Urinary incontinence is the unintentional passing of urine. It's a common problem thought to affect millions of people.
There are several types of urinary incontinence, including:
It's also possible to have a mixture of both stress and urge urinary incontinence.
Read about the symptoms of urinary incontinence.
See your GP if you have any type of urinary incontinence. Urinary incontinence is a common problem and you shouldn't feel embarrassed talking to them about your symptoms.
This can also be the first step towards finding a way to effectively manage the problem.
Urinary incontinence can usually be diagnosed after a consultation with your GP, who will ask about your symptoms and may carry out a pelvic examination (in women) or rectal examination (in men).
Your GP may also suggest you keep a diary in which you note how much fluid you drink and how often you have to urinate.
Read about diagnosing urinary incontinence.
Stress incontinence is usually the result of the weakening ofor damage to the muscles used to prevent urination,such as the pelvic floor muscles and the urethral sphincter.
Urge incontinence is usually the result of overactivity of the detrusor muscles, which control the bladder.
Overflow incontinence is often caused by an obstruction or blockage to your bladder, which prevents itemptying fully.
Total incontinence may be caused by a problem with the bladder from birth, a spinal injury, or a bladder fistula.
Certain things can increase the chances of urinary incontinence developing, including:
Read about thecauses of urinary incontinence.
Initially, your GP may suggest some simple measures to see if they help improve your symptoms.
These may include:
You may also benefit from the use of incontinence products, such as absorbent pads and handheld urinals.
Medication may be recommended ifyou're still unable to manage your symptoms.
Readabout non-surgical treatments for urinary incontinence.
Surgerymay also be considered. The specific procedures suitable for you will depend on the type of incontinence you have.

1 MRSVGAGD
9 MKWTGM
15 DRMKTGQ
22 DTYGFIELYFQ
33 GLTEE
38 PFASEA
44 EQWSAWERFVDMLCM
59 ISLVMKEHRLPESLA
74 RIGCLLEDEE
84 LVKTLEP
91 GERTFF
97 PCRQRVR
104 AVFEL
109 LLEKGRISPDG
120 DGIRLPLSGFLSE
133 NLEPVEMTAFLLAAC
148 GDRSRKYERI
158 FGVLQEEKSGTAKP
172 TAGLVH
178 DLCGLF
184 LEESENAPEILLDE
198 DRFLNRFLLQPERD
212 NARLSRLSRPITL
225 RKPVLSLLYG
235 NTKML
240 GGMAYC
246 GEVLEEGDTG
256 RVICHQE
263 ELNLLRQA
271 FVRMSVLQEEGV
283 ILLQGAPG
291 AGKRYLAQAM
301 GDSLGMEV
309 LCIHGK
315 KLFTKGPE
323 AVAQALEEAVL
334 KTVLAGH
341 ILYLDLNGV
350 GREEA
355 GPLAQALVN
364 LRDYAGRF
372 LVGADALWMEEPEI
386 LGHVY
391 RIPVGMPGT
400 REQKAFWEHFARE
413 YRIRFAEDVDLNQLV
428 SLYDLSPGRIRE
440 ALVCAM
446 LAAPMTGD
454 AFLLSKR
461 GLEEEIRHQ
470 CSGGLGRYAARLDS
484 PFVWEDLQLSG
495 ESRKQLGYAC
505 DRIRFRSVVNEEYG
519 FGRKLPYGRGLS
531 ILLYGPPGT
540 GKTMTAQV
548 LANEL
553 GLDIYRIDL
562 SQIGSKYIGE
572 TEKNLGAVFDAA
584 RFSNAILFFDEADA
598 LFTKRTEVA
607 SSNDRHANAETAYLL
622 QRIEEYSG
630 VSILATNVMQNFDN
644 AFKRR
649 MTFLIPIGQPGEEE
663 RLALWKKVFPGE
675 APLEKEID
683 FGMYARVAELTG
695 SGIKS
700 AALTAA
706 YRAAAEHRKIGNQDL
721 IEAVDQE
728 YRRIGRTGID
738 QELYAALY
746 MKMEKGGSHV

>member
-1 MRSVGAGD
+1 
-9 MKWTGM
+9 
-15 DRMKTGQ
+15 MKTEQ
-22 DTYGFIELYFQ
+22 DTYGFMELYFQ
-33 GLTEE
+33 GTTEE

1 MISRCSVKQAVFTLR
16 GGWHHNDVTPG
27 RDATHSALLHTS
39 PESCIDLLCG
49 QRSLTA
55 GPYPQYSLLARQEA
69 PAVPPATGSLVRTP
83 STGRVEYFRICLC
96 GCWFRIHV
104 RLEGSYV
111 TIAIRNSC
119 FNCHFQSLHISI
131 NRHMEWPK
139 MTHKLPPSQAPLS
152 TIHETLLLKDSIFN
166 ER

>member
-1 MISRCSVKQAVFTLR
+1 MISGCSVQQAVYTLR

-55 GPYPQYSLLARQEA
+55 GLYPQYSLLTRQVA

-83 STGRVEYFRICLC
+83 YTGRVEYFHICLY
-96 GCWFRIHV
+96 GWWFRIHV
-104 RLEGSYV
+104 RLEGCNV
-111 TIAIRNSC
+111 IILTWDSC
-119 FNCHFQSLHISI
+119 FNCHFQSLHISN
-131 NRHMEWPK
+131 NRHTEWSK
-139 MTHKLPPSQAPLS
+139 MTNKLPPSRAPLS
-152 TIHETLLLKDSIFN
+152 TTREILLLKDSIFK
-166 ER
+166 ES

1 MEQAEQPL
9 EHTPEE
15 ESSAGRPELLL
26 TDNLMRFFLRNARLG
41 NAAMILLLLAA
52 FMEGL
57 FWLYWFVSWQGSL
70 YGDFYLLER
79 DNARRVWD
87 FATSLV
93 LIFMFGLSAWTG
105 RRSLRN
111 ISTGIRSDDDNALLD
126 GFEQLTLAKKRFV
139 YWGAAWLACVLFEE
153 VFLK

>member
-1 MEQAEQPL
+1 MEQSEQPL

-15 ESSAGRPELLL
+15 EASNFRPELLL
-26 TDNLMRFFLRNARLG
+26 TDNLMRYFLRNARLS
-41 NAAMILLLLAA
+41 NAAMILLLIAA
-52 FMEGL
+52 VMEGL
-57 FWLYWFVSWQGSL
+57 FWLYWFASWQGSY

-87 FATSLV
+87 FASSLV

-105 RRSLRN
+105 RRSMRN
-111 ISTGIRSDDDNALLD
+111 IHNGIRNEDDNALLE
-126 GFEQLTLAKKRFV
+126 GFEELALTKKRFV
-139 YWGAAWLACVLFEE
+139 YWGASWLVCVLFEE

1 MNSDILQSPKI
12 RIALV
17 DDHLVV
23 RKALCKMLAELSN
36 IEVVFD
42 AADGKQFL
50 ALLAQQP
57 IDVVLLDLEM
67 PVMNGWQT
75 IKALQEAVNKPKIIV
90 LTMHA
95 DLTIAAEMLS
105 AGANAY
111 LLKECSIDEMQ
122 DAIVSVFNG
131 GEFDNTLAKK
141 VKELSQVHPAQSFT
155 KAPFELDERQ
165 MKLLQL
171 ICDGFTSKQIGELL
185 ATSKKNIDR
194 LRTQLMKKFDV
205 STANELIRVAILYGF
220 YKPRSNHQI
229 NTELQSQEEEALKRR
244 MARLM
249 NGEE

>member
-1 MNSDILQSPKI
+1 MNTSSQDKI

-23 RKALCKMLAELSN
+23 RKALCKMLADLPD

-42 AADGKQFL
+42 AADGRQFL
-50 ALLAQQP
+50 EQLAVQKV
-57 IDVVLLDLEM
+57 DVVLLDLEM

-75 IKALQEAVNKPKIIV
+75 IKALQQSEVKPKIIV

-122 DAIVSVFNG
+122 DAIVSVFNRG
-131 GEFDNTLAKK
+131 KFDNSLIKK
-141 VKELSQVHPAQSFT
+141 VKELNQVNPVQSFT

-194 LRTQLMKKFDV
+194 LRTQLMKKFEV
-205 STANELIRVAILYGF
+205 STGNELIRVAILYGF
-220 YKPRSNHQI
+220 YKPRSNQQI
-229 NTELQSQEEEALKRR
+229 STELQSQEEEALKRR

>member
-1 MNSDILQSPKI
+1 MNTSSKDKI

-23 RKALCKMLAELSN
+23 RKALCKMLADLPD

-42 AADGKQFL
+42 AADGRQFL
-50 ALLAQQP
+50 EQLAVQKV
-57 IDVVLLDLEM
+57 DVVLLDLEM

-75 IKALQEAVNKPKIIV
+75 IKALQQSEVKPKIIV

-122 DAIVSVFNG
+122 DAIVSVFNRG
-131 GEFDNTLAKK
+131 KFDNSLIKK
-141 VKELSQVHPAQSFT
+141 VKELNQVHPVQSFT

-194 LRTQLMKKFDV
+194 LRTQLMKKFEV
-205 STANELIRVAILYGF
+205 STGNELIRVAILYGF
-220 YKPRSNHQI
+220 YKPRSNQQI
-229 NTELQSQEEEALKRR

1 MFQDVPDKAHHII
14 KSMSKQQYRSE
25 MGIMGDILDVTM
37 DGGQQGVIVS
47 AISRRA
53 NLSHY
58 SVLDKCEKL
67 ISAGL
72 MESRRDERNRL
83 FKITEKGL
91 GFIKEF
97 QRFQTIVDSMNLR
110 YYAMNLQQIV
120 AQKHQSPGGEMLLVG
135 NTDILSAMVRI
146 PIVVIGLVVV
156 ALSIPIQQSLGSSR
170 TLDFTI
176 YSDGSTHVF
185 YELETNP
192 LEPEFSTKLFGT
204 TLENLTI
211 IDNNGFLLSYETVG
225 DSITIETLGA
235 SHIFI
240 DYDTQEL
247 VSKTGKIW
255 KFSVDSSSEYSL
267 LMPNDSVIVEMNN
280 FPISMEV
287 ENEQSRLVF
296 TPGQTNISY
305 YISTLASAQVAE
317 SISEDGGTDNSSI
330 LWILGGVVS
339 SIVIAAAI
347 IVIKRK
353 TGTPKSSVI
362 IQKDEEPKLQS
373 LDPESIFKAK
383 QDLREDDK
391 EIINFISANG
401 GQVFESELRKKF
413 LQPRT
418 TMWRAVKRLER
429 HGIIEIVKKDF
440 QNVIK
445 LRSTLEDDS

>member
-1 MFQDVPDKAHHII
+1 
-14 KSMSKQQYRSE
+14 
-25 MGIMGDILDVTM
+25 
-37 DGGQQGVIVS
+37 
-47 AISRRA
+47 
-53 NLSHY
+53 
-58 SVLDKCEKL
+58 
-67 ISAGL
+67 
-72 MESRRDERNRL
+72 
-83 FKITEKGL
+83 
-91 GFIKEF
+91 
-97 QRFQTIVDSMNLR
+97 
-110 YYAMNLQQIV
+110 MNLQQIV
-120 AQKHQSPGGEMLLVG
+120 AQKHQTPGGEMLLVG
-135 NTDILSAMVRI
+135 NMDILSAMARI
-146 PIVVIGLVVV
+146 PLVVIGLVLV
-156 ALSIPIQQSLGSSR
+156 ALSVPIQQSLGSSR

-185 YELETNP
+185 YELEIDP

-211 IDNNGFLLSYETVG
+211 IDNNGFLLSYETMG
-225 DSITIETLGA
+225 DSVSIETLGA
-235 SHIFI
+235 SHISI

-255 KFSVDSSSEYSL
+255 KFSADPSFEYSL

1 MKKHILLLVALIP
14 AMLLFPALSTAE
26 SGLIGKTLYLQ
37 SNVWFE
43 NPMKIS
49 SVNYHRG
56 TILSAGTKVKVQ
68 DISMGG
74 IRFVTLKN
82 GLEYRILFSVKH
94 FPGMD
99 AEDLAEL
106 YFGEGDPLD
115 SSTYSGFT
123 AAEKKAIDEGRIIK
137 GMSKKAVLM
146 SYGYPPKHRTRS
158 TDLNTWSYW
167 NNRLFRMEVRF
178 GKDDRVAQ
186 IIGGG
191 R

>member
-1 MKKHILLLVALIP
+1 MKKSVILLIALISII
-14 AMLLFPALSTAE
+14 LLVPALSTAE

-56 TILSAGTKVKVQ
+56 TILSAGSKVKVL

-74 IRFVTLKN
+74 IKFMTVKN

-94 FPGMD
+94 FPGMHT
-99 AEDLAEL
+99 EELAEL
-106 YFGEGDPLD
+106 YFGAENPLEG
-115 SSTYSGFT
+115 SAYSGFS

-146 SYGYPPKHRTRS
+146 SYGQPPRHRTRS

Surgical treatments for stress incontinence, such as tape or sling procedures, are used to reduce pressure on the bladder or strengthen the muscles that control urination.
Operations to treat urge incontinence include enlarging the bladder or implanting a device that stimulates the nerve that controls the detrusor muscles.
Readabout surgery and procedures for urinary incontinence.
It's not always possible to prevent urinary incontinence, but there are some steps you can take that may help reduce the chance of it developing.
Being obesecan increase your risk ofdeveloping urinary incontinence. You may therefore be able to lower your risk by maintaining a healthy weight through regularexercise and healthy eating.
Use thehealthy weight calculator to see if you are a healthy weight for your height.
Get more information and advice about losing weight.
Depending on your particular bladder problem, your GP can advise you about the amount of fluids you should drink.
If you have urinary incontinence, cut down on alcohol and drinks containing caffeine, such as tea, coffee and cola. These can cause your kidneys to produce more urine and irritate your bladder.
The recommended daily limits for alcohol consumption are:
A unit of alcohol is roughly half a pint of normal-strength lager or a single measure (25ml) of spirits.
However, make sure you still drink enough fluids during the day.
Being pregnant and giving birth can weaken the muscles that control the flow of urine from your bladder. If you're pregnant, strengthening your pelvic floor musclesmay help prevent urinary incontinence.
Menmay also benefit from strengthening their pelvic floor muscleswith pelvic floor exercises.
Find out more about pelvic floor exercises.
Read about urinary incontinence, which is the unintentional passing of urine. It's a common problem that's thought to affect millions of people worldwide.
Read about the symptoms of urinary incontinence. Having urinary incontinence means you pass urine unintentionally.
Read about the causes of urinary incontinence. Urinary incontinence occurs when the normal process of storing and passing urine is disrupted.
Read about diagnosing urinary incontinence. If you experience urinary incontinence, see your GP so they can determine the type of condition you have.
Read about non-surgical treatments for urinary incontinence. The treatment you receive will depend on the type of incontinence you have and the severity of your symptoms.
Read about surgical procedures for urinary incontinence, which may be recommended if other treatments are unsuccessful or unsuitable.